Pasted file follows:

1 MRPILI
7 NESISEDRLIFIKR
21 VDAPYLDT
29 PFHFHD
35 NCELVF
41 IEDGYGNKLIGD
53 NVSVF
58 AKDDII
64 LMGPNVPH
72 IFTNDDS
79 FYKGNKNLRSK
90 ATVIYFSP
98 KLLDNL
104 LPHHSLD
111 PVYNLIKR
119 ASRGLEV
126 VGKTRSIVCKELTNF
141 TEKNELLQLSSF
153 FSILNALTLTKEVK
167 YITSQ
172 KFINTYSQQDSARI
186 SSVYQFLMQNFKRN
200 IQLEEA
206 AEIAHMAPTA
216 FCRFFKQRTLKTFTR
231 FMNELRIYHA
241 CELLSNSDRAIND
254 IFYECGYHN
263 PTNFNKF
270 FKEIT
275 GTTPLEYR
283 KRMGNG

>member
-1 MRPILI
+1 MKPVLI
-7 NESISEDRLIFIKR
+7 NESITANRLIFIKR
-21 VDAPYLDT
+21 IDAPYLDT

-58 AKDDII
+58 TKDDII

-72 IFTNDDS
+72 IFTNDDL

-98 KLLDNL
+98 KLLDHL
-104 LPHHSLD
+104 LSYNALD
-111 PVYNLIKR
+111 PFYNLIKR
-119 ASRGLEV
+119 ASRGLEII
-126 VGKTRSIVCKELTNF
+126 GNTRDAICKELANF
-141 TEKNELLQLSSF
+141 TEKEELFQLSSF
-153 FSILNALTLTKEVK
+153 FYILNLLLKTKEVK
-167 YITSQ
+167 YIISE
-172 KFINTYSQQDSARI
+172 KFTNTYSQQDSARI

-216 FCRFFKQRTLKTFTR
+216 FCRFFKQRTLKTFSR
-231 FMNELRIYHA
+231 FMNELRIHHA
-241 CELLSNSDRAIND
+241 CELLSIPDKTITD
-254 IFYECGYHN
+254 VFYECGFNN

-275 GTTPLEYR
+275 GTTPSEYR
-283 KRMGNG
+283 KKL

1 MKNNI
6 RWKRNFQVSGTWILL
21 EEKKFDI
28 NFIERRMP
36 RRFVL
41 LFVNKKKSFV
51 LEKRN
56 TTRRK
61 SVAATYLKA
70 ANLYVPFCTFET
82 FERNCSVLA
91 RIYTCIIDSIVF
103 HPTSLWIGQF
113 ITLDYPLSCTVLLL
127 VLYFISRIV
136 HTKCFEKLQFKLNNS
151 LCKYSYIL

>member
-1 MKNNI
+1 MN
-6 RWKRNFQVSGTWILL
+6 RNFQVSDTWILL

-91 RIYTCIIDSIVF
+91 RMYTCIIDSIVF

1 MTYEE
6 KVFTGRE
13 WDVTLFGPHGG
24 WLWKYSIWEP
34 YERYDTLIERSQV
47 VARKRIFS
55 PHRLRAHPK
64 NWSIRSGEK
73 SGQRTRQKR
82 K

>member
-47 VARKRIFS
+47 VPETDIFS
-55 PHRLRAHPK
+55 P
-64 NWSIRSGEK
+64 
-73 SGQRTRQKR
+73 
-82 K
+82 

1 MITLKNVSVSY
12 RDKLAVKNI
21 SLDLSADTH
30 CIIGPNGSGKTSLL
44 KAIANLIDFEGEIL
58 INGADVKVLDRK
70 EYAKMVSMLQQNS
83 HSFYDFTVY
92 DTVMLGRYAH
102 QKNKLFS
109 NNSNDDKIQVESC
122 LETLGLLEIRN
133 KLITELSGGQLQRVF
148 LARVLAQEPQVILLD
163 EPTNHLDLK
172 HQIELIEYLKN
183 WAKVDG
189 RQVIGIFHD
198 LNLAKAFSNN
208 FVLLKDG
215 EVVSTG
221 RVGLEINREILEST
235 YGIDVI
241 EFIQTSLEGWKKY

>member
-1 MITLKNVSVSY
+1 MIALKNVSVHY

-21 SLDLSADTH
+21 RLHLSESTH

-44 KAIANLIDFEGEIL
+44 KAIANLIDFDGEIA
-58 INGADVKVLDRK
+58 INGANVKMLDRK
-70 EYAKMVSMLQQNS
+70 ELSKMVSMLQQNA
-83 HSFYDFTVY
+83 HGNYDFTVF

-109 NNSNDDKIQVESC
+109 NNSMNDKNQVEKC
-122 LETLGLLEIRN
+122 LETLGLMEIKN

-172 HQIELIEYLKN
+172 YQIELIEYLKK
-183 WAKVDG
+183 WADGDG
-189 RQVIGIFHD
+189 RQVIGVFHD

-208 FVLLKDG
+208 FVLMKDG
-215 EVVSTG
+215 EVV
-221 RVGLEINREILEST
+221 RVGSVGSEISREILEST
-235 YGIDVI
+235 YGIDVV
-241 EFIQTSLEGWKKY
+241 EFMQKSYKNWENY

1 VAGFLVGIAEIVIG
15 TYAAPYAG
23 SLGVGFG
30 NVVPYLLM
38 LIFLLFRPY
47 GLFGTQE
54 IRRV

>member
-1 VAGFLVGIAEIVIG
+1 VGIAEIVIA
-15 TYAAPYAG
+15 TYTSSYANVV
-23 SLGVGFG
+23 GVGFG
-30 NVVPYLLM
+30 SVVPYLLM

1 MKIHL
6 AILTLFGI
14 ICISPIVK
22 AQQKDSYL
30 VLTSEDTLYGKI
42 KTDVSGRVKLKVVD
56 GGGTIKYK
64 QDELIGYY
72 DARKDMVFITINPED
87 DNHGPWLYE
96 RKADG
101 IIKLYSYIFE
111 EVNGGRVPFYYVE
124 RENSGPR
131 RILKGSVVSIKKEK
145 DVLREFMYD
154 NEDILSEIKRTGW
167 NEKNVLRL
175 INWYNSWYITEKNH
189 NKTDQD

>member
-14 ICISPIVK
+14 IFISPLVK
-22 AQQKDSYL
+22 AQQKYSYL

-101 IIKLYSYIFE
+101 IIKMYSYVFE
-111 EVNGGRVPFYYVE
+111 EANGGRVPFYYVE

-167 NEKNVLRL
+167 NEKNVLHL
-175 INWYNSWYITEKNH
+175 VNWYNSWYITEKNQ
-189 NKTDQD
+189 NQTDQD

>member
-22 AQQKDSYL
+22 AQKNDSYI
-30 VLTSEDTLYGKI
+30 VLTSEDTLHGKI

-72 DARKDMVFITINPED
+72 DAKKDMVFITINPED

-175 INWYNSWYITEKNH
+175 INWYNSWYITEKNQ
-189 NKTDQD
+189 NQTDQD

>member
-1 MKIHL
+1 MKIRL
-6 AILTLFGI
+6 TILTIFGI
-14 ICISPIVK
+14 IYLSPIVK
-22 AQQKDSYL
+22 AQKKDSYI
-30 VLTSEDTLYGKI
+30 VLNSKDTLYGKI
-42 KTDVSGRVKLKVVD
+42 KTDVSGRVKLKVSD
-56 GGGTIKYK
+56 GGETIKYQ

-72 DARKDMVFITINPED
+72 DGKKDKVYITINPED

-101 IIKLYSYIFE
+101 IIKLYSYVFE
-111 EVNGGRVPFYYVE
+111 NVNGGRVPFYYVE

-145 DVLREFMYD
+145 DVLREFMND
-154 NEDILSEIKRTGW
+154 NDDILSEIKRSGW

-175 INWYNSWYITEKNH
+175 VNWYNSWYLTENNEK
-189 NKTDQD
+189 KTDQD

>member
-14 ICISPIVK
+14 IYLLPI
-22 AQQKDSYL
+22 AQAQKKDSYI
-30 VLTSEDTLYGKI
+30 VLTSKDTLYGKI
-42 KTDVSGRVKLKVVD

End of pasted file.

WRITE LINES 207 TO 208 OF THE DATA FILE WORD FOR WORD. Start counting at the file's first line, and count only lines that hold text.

145 DVLREFMYD
154 NEDILSEIKRTGW